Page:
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Jun 15, 2008 (Vol. 28, No. 12)

Osiris Trumpets Its Adult Stem Cell Product

Prochymal Is Being Developed in Many Indications, GvHD Being the Most Advanced

  • Many still debate the ethics of using embryonic stem cells in medical research, which has essentially prevented an understanding of their true potential. Some companies like Osiris Therapeutics (www.osiristx.com), however, are trying to take advantage of other sources for stem cells.

    Osiris’ stem cell product, Prochymal, is a formulation of mesenchymal stem cells derived from adult bone marrow. Because of the nature of stem cells, this represents a therapeutic platform that can be leveraged in a range of indications.

    Prochymal has potential blockbuster status, though the downside is the extremely novel nature of these treatments. With anything new comes uncertainty and challenges with development, regulatory approval, and market acceptance.

    These hurdles are some of the reasons that Jason Napodano, senior biotech analyst at Zacks, has a Hold on Osiris. He also is concerned about the company’s high burn rate. Napodano doesn’t believe that the firm will achieve profitability until 2012, and that is if everything goes as Osiris plans.

    The company is conducting Phase III trials in end-stage graft vs. host disease (GvHD), early-stage GvHD, and late-stage Crohn’s disease. Osiris is also performing Phase II trials in type 1 diabetes and acute myocardial infarction and a Phase I study in chronic obstructive pulmonary disease.

    Data from the end-stage GvHD study is expected by Q208 with FDA registration in H109. Here’s where Napodano believes Prochymal could see its first setback. “FDA has never had to approve a drug like this.” Particularly, it will be looking to gain confidence about the therapy’s long-term safety.

    C. Randal Mills, Ph.D., president and CEO, Osiris, is optimistic about Prochymal’s chances. The fact that the therapy has fast track status, orphan drug status, and is part of the FDA’s expanded access program, adds to his sanguinity.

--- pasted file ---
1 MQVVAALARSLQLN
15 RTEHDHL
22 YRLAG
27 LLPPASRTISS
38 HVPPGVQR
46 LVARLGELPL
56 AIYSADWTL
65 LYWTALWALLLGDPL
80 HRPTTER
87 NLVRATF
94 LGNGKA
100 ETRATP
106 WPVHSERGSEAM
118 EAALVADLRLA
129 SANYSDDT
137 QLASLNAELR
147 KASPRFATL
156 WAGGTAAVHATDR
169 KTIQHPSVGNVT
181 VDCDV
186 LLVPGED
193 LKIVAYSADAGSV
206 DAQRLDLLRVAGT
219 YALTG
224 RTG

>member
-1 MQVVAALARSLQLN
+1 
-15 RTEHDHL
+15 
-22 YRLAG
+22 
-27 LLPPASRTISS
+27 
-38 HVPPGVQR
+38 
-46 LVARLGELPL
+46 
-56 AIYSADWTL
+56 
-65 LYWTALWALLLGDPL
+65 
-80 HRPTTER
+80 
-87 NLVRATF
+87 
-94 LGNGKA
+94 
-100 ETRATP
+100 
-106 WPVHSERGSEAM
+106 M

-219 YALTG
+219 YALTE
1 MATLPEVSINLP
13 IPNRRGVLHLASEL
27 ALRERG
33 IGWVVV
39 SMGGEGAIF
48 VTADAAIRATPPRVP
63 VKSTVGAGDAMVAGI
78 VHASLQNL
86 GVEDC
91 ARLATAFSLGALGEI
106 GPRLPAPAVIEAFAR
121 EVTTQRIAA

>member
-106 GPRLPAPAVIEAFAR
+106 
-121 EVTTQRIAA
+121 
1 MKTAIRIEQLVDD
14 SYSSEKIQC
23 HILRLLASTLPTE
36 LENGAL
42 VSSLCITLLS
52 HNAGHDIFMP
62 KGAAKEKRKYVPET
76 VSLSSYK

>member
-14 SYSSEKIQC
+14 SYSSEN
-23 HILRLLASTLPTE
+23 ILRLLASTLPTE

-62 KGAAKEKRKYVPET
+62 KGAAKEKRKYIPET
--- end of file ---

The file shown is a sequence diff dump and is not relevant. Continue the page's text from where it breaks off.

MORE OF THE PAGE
If Prochymal does break through the regulatory barriers, GvHD represents an open market. “We expect a steep sales curve because of the futility of existing agents, which have bad side effects and are expensive,” comments Dr. Mills. He expects commercial pricing to be roughly $10,000.

    While Napodano predicts peak sales of $200M to $300M, he warns that it may take several years to reach such revenues.

    With a successful launch of Prochymal in GvHD, an FDA okay in Crohn’s could be easier, with registration planned for 2010. This segment is worth $1B, according to Dr. Mills. He believes that, “there may even be early uptake, as physicians can use it off label.” Napodano puts peak sales at about $400M to $500M, stating that Prochymal is still early in development and he needs to see more data.

    “Before I upgrade the company to a Buy, I would like to see a more solid balance sheet,” Napodano says. Osiris has already burned roughly $11M this year, and he expects that number to go up to $20M to $30M by year end. This is not a surprise for a development-stage company but it is certainly something to keep track of.

    Another issue is the firm’s cash balance, $42M as of March 31. “I don’t think that they have enough cash to fund to profitability, and the company will probably need to raise money later this year or early next year.”

    Dr. Mills, however, believes that along with the money the firm will receive through the sale of Osteocell, Osiris will be able to fund a substantial portion of development. Osteocell is a bone matrix product for use in orthopedic indications. Osiris will obtain $35M at closing, $50M in milestones, and $52M over the next 18 months to supply Nuvasive, the buyer, with the product.

    While money may be tight and challenges are bound to arise, Osiris is focusing on rigid trials. “About 85 to 86 percent of every dollar is directly related to clinical research,” Dr. Mills notes. “I like to describe Osiris as a giant engine with four wheels.”


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